Coronation of Nicolas II (1896): Politicizing an Art Form


I consider that cinematography is an empty matter, which no one needs … only an abnormal person could place this farcical business on the level of art.” (1)

These were the words of Nicholas II of Russia, the last tsar of the Russian Empire. Despite his objections to filmmaking, Nicholas was himself the subject of one of the world’s first movies in 1896. In an effort to display the grandeur of his coronation, and perhaps to capitalize on the novelty of cinematography, the Russian leader employed France’s Lumière brothers to capture the ceremony. The Lumières sent cameraman Camille Cerf to the Kremlin in May of 1896 to record the occasion. The result was not only the first real documentary, but the first Russian movie as well.

Nicholas enjoyed Cerf’s depiction, and he would request several follow-up films over the remainder of his reign. With titles like “Tsar Inspects Warships” or “Tsar Drinking the Health of His Troops”, these movies can be understood as propaganda, enacted to indoctrinate the country with the majesty of their leader. According to IMDB, Nicholas appeared in some 23 of these films during his lifetime, usually dominating centre stage as a benevolent and wise presence.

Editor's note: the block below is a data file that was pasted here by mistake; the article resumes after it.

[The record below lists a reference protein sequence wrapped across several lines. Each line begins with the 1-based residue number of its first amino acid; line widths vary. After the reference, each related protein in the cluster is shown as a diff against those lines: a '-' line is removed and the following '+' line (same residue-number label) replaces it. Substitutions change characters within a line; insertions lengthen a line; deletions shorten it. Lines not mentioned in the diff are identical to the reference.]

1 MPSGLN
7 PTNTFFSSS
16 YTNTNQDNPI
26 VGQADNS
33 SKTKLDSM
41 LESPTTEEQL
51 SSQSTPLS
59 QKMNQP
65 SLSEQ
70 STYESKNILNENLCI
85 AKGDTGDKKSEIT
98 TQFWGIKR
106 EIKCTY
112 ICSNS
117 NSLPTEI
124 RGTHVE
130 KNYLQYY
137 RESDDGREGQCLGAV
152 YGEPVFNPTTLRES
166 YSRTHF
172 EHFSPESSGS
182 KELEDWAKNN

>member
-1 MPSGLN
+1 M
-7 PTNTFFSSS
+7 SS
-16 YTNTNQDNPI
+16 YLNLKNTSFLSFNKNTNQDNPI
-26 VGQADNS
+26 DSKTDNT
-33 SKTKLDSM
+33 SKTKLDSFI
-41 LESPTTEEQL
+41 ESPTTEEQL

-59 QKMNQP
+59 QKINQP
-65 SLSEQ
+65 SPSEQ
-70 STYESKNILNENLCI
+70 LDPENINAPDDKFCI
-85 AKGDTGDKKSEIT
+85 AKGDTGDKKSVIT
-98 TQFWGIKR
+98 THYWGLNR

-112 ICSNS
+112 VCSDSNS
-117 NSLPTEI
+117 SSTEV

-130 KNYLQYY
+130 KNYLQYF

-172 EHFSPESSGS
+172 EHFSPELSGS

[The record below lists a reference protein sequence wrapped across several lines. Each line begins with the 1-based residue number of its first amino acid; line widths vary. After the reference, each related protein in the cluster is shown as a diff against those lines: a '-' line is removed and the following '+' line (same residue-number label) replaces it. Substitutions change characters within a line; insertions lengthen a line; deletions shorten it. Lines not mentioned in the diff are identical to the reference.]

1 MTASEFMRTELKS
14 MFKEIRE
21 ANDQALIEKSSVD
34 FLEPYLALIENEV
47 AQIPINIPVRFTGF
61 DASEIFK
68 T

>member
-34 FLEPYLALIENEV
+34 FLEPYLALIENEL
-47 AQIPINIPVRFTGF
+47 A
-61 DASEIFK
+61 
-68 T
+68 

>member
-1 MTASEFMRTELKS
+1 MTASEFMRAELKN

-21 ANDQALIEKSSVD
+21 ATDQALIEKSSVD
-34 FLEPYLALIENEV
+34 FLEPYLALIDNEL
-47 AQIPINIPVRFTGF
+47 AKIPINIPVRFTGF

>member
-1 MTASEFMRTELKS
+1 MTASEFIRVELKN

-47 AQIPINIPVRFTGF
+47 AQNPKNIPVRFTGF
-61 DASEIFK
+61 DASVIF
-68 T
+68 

Nicholas was also a dictator, a tyrannical presence that drew the ire of disadvantaged Russian workers. There had long been a tension between the upper and lower echelon’s of Russian society, but Nicholas’s disconnect with his subjects ignited the ire of the country’s labour-class. Whereas the coronation video shows a prosperous era, the majority of Russians knew only suffering and hard-labour. Likewise, the tsar showed little interest for the toils of the average peasant, and refused to give them a voice. Perhaps this is best depicted with the handling of the filmmaking boom, which was reserved strictly for the benefit of the regime. Nicholas discouraged movies by private citizens, and prohibited the filming of strikes, or other inflammatory material. But it was to no avail. The Russian Revolution exploded across the country in 1917, fueled by decades of domination by the aristocracy. By October, the country was under the control of the communist Bolshevik’s, and a purge was instituted against the imperial regime of the tsar. In 1918, Nicholas II and his family were executed by a group of Bolsheviks.